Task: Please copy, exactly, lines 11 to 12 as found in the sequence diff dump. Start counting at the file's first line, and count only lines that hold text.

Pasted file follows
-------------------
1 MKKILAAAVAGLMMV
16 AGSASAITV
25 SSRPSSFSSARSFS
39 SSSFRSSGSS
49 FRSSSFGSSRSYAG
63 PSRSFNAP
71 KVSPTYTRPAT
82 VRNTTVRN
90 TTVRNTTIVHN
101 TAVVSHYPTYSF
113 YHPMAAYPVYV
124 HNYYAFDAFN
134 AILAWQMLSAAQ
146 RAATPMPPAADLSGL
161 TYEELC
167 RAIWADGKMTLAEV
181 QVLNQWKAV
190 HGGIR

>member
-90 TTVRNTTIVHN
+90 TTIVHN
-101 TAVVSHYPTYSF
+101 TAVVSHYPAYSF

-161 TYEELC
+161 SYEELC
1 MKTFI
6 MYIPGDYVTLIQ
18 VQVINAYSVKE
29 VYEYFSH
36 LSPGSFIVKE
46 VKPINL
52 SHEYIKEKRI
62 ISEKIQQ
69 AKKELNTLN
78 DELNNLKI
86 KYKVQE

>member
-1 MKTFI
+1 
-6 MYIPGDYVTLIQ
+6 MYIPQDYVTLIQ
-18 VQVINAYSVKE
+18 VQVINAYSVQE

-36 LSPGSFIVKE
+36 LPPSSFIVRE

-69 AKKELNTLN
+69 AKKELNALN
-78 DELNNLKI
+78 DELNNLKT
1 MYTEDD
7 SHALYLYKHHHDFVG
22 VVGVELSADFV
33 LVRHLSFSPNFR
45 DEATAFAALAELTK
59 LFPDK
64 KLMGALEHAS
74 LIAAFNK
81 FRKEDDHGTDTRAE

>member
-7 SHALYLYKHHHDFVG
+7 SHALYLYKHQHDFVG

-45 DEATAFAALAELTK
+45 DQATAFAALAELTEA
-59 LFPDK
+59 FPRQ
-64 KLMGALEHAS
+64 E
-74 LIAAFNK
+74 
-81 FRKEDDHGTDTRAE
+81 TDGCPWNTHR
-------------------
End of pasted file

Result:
113 YHPMAAYPVYV
124 HNYYAFDAFN